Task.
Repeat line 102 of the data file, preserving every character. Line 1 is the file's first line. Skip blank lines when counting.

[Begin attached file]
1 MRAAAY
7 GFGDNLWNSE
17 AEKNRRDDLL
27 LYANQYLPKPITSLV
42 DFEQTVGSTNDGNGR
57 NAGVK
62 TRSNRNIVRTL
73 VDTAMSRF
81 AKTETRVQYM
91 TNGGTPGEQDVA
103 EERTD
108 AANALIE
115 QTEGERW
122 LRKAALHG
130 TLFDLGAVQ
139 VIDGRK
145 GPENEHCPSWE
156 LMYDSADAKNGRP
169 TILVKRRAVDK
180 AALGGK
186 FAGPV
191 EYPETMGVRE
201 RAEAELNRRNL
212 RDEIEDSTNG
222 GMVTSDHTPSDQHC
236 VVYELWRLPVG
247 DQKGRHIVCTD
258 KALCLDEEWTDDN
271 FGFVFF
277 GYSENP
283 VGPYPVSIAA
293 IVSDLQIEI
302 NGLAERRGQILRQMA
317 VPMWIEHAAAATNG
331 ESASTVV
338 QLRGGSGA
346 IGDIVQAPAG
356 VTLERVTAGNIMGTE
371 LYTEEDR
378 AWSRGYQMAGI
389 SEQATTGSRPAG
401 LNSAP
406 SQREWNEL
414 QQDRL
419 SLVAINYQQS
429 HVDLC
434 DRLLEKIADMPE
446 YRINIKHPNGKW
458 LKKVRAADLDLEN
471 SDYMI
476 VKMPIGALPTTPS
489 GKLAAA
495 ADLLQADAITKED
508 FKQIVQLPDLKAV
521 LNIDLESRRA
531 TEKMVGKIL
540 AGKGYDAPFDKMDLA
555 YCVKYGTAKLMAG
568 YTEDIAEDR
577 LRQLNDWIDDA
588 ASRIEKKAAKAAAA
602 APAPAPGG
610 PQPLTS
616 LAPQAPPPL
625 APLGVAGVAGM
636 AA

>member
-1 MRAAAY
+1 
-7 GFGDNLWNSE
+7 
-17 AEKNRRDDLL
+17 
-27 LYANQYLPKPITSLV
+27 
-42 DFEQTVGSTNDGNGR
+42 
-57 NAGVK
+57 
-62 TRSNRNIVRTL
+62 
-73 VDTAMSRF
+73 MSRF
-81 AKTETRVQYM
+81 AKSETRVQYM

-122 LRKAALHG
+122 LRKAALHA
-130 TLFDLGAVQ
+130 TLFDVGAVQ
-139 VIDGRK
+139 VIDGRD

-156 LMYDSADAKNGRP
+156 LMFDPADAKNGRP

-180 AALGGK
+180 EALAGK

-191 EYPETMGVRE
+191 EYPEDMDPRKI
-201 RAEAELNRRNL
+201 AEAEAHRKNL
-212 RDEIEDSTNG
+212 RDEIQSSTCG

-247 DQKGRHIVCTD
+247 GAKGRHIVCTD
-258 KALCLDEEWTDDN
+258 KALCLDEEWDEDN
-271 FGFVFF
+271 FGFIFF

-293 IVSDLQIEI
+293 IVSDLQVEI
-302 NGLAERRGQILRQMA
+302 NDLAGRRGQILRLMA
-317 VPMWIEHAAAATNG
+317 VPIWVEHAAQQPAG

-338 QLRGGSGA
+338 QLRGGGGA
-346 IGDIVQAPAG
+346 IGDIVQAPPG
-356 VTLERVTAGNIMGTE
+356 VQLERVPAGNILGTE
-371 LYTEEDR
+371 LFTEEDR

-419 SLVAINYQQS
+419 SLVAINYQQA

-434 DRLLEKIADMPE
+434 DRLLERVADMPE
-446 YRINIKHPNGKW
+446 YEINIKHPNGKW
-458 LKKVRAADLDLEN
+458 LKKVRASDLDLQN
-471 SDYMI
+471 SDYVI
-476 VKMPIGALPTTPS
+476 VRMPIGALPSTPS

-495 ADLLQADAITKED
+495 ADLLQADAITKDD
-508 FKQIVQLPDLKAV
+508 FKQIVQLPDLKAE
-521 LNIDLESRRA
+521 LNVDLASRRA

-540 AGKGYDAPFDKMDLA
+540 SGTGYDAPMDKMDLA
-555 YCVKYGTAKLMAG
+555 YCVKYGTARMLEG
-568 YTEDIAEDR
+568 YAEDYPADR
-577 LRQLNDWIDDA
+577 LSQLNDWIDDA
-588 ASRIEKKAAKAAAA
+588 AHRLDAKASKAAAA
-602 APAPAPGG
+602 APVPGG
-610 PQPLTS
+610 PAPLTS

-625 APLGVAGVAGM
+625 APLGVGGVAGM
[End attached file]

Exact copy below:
-247 DQKGRHIVCTD